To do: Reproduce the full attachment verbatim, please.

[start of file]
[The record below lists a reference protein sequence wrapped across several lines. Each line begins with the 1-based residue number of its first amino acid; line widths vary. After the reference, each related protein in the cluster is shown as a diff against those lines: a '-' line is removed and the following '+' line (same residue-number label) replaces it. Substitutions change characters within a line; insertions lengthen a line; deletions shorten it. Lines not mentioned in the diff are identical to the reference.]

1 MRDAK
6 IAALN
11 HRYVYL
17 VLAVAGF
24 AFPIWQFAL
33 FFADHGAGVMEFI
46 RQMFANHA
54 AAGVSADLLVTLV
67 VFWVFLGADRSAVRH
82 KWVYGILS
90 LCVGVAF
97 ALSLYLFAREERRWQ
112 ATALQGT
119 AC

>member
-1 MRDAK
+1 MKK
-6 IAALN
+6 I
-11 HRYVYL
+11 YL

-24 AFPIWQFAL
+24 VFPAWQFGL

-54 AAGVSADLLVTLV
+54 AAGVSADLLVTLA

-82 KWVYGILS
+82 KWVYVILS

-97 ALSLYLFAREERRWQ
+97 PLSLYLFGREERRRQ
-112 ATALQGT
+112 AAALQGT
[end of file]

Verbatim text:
[The record below lists a reference protein sequence wrapped across several lines. Each line begins with the 1-based residue number of its first amino acid; line widths vary. After the reference, each related protein in the cluster is shown as a diff against those lines: a '-' line is removed and the following '+' line (same residue-number label) replaces it. Substitutions change characters within a line; insertions lengthen a line; deletions shorten it. Lines not mentioned in the diff are identical to the reference.]

1 MRDAK
6 IAALN
11 HRYVYL
17 VLAVAGF
24 AFPIWQFAL
33 FFADHGAGVMEFI
46 RQMFANHA
54 AAGVSADLLVTLV
67 VFWVFLGADRSAVRH
82 KWVYGILS
90 LCVGVAF
97 ALSLYLFAREERRWQ
112 ATALQGT
119 AC

>member
-1 MRDAK
+1 MKK
-6 IAALN
+6 I
-11 HRYVYL
+11 YL

-24 AFPIWQFAL
+24 VFPAWQFGL

-54 AAGVSADLLVTLV
+54 AAGVSADLLVTLA

-82 KWVYGILS
+82 KWVYVILS

-97 ALSLYLFAREERRWQ
+97 PLSLYLFGREERRRQ
-112 ATALQGT
+112 AAALQGT